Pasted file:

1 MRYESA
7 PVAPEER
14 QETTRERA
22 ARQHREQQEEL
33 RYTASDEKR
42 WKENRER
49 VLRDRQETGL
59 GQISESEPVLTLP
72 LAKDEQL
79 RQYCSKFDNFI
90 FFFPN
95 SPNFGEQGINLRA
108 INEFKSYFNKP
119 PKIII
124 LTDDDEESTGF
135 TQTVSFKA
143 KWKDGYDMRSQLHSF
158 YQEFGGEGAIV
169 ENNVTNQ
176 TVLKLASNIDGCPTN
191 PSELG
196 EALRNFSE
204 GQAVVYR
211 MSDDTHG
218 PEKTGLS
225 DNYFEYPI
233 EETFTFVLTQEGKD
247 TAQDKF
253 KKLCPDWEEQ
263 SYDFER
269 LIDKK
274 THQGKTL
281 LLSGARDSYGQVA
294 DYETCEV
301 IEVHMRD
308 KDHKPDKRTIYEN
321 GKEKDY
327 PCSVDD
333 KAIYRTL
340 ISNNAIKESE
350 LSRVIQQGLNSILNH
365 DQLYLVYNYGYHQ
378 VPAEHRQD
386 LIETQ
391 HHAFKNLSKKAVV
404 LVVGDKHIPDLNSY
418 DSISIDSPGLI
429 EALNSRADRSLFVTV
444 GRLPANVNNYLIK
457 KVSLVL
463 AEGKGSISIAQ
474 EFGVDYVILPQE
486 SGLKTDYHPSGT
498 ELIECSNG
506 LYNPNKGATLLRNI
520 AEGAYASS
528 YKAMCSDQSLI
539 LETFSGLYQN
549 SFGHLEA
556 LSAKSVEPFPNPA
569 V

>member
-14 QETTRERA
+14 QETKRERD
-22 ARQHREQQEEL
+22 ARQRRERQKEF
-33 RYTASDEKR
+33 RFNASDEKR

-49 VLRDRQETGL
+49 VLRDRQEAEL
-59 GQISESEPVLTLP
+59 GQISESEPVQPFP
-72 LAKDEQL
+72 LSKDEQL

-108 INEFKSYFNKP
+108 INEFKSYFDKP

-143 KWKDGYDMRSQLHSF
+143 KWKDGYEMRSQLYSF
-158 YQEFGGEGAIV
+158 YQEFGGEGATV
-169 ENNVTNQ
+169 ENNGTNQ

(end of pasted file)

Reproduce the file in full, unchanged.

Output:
1 MRYESA
7 PVAPEER
14 QETTRERA
22 ARQHREQQEEL
33 RYTASDEKR
42 WKENRER
49 VLRDRQETGL
59 GQISESEPVLTLP
72 LAKDEQL
79 RQYCSKFDNFI
90 FFFPN
95 SPNFGEQGINLRA
108 INEFKSYFNKP
119 PKIII
124 LTDDDEESTGF
135 TQTVSFKA
143 KWKDGYDMRSQLHSF
158 YQEFGGEGAIV
169 ENNVTNQ
176 TVLKLASNIDGCPTN
191 PSELG
196 EALRNFSE
204 GQAVVYR
211 MSDDTHG
218 PEKTGLS
225 DNYFEYPI
233 EETFTFVLTQEGKD
247 TAQDKF
253 KKLCPDWEEQ
263 SYDFER
269 LIDKK
274 THQGKTL
281 LLSGARDSYGQVA
294 DYETCEV
301 IEVHMRD
308 KDHKPDKRTIYEN
321 GKEKDY
327 PCSVDD
333 KAIYRTL
340 ISNNAIKESE
350 LSRVIQQGLNSILNH
365 DQLYLVYNYGYHQ
378 VPAEHRQD
386 LIETQ
391 HHAFKNLSKKAVV
404 LVVGDKHIPDLNSY
418 DSISIDSPGLI
429 EALNSRADRSLFVTV
444 GRLPANVNNYLIK
457 KVSLVL
463 AEGKGSISIAQ
474 EFGVDYVILPQE
486 SGLKTDYHPSGT
498 ELIECSNG
506 LYNPNKGATLLRNI
520 AEGAYASS
528 YKAMCSDQSLI
539 LETFSGLYQN
549 SFGHLEA
556 LSAKSVEPFPNPA
569 V

>member
-14 QETTRERA
+14 QETKRERD
-22 ARQHREQQEEL
+22 ARQRRERQKEF
-33 RYTASDEKR
+33 RFNASDEKR

-49 VLRDRQETGL
+49 VLRDRQEAEL
-59 GQISESEPVLTLP
+59 GQISESEPVQPFP
-72 LAKDEQL
+72 LSKDEQL

-108 INEFKSYFNKP
+108 INEFKSYFDKP

-143 KWKDGYDMRSQLHSF
+143 KWKDGYEMRSQLYSF
-158 YQEFGGEGAIV
+158 YQEFGGEGATV
-169 ENNVTNQ
+169 ENNGTNQ